Class IV Skim Milk Price = (NFDM Price−0.1678) x 8.91

Class II skim milk is priced as follows:

Class II Skim Milk Price = Advanced Class IV Skim Milk Pricing Factor + 0.70 

The Advanced Class IV price is calculated like the component Class IV price with slightly different timing in the determination of the NASS NDM price.

Class I skim milk is based on the higher of the Class III or IV advanced pricing.  As reported in the prior post, Class IV skim milk price is running above the Class III skim price most of the time.

This means that producers paid on the advanced system are receiving a higher price for their milk because of the global NDM/SMP prices.  That means that producers paid on the component system receive a higher producer price differential because of global NDM/SMP prices.  The majority of California producers are partially paid based on the higher price of NDM/SMP on the global market.  See the February 15, 2014 post to this blog for more details.

NDM/SMP has clearly entered the global market.  How long will it be before cheese and butter are based on global conditions?  To some extent they are now, just not to the extent of NDM/SMP.

This is a game changer for U.S. dairy producers.  It does increase volatility in U.S. milk pricing.  It does increase the importance of dairy components, especially protein.  What is the key to success in this environment?  Being the low cost producer globally is the next challenge for the U.S. dairy industry.

Sunday, July 6, 2014

Class III still above $20 / Class IV Near a Record High

On July 2, the June Class and Component  Prices were announced.  Cheese and milk protein prices were down, but butter and butterfat were up significantly.  The Class III price was $21.36/cwt., down $1.21/cwt. from the prior month.  The comparison to the prior month is shown below.

To put this in perspective, the June 2014 prices are also compared to the June 2013 prices in the chart below.  As can be seen in this chart, the June 2014 prices are quite positive vs. one year ago.  While the June compared to May chart shown above presents a negative picture, it is only negative because of the exceptional prices seen in the earlier month of 2014.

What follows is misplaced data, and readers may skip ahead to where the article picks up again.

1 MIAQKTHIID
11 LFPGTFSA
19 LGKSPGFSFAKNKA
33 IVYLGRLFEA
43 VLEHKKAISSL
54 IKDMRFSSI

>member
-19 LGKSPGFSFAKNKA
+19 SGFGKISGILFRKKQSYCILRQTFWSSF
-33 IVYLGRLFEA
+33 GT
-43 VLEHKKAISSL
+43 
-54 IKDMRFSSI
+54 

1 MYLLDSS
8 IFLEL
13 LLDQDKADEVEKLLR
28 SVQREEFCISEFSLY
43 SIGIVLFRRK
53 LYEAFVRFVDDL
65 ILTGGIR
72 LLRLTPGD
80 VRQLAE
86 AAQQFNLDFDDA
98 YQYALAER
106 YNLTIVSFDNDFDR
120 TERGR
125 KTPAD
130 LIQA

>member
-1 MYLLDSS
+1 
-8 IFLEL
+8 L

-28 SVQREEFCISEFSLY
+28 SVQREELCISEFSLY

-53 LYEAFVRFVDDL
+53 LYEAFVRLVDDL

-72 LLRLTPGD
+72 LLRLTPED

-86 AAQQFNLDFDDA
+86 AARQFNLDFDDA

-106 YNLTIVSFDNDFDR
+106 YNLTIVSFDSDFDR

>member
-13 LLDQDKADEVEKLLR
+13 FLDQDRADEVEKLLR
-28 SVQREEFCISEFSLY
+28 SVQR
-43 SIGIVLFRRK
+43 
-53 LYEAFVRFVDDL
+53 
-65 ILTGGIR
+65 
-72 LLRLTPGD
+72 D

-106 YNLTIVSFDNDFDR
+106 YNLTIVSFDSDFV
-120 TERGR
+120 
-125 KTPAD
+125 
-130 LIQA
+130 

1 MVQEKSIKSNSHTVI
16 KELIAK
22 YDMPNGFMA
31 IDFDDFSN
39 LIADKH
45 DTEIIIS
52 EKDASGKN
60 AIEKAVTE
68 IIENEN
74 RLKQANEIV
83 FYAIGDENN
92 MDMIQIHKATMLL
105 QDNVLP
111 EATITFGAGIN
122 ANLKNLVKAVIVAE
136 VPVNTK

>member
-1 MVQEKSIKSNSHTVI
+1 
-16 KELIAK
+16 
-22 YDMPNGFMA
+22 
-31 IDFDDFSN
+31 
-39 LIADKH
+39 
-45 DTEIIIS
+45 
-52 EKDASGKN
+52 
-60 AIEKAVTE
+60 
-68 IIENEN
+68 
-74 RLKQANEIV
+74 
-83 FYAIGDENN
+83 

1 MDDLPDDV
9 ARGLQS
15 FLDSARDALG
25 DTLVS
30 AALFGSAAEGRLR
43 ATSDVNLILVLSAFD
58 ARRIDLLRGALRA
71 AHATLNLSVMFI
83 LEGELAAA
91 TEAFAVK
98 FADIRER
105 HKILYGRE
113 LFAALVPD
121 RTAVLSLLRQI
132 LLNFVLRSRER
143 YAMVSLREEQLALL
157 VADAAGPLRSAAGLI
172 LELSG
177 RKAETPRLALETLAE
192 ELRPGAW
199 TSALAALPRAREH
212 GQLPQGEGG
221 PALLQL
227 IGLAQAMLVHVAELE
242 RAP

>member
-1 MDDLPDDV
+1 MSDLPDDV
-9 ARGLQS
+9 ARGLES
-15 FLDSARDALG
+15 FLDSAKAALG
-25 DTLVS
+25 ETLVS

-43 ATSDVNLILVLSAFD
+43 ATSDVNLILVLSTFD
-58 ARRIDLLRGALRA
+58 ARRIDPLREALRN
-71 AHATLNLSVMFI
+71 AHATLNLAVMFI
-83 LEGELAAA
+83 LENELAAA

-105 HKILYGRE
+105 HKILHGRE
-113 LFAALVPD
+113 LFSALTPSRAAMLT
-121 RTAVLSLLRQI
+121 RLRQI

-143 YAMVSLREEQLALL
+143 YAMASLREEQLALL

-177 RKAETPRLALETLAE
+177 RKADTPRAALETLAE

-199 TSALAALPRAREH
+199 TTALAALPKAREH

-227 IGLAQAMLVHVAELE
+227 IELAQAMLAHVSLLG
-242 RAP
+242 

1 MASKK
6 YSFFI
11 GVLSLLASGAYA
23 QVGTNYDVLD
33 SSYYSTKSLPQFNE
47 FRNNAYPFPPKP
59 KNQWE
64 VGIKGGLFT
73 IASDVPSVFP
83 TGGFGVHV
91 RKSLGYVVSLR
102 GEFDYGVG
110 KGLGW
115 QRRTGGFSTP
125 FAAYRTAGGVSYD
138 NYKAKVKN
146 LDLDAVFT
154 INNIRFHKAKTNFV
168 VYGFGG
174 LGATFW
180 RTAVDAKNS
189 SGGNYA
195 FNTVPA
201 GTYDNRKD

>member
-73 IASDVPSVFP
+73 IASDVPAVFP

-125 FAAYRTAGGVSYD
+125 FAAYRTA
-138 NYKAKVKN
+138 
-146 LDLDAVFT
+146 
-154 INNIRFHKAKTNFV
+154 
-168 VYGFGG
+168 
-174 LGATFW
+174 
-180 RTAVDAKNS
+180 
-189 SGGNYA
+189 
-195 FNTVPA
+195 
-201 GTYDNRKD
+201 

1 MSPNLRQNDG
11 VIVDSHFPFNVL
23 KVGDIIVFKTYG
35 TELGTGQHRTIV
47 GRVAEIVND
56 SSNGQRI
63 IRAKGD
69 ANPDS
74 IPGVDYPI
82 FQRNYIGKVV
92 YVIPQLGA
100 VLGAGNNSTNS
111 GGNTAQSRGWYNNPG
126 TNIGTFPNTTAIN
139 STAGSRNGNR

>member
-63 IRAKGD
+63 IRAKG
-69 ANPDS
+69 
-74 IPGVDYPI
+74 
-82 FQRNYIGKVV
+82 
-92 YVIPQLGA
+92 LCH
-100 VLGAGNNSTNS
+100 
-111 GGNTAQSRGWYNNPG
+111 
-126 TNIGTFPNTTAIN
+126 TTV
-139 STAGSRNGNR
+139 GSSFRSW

The chart below shows the long term trends in component pricing.  Butterfat is at record price levels and other solids remain near record highs.   Butterfat, which is currently worth $2.45/lb. is at a price level that has only been exceeded once before, ten years ago in April 2004.   The price of butterfat is mathematically linked to the price of butter.

The price of milk protein has dropped to  $1.37/lb. in the last two months.  This represents a 29% drop.  The reason for the drop has mostly to do with the dramatic price increase in the wholesale price of butter.  Milk protein's value is based on two factors, the wholesale price of cheese and the increased value of butterfat when it is used in cheese rather than butter.  Of the $1.37/lb. drop in the value of milk protein, $.93/lb. is caused by the increased value of butterfat. Only $.44/lb. has resulted from a decrease in the value of cheese.  For a more detailed analysis of the math behind these calculations, see the August 8, 2010 post to this blog.